Editor: David Reiss
Brooklyn Law School

February 4, 2013

Florida Court of Appeal held that Loan Servicer Defendant was the Proper Holder of Promissory Note and Mortgage, and Granted Summary Judgment

By Robert Huberman

In Riggs v. Aurora Loan Services, LLC, 36 So. 3d 932 (Fla. Dist. Ct. App. 2010), the District Court of Appeal of Florida, Fourth District, held that Aurora Loan Services, LLC, was the lawful holder of a promissory note and affirmed the Circuit Court’s decision granting Aurora’s motion for summary judgment.

Riggs, the borrower/homeowner, objected to Aurora’s foreclosure action on the grounds that Aurora’s promissory note had a blank indorsement and thus failed to conclusively establish that Aurora was the lawful owner and holder of the note. The Court disagreed.

Aurora possessed the original note which was indorsed in blank and signed as required. The Court noted that because the indorsement was a blank indorsement, the note was payable to bearer and could be negotiated by transfer of possession alone. The Court then held that Aurora was the holder of the note, and was entitled to enforce it, because the note was negotiated by its transfer of possession. The Court also found no authentication issue since Riggs never challenged the authenticity of the signature at issue in his pleadings, and because the promissory note was self-authenticating. Thus, because Aurora offered supporting affidavits and the original note with a blank indorsement, the Court held that Aurora was the proper holder of the note and mortgage.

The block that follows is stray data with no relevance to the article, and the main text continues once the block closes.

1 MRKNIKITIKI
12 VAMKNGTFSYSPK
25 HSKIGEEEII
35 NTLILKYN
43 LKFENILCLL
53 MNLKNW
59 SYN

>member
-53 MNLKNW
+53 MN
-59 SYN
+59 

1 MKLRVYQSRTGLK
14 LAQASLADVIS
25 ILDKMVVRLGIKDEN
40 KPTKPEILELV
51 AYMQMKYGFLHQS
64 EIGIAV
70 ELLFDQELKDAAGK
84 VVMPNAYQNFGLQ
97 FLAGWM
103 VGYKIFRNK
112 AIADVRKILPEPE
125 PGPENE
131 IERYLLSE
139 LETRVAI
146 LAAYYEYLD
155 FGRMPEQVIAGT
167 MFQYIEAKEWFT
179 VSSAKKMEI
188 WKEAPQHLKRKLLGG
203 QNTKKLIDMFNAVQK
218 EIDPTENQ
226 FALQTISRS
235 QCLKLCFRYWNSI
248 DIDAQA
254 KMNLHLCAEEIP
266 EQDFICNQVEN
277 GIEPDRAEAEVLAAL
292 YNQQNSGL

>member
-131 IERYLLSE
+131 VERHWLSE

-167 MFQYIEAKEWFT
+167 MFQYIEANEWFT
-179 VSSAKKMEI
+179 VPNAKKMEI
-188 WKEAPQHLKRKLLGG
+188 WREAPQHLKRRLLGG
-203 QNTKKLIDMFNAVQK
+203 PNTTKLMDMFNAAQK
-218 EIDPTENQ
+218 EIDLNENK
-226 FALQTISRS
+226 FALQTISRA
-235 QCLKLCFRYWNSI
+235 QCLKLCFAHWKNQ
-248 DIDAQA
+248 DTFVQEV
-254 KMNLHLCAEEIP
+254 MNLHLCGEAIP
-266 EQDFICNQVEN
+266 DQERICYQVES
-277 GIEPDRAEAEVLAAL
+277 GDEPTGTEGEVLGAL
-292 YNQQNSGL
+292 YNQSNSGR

| Permalink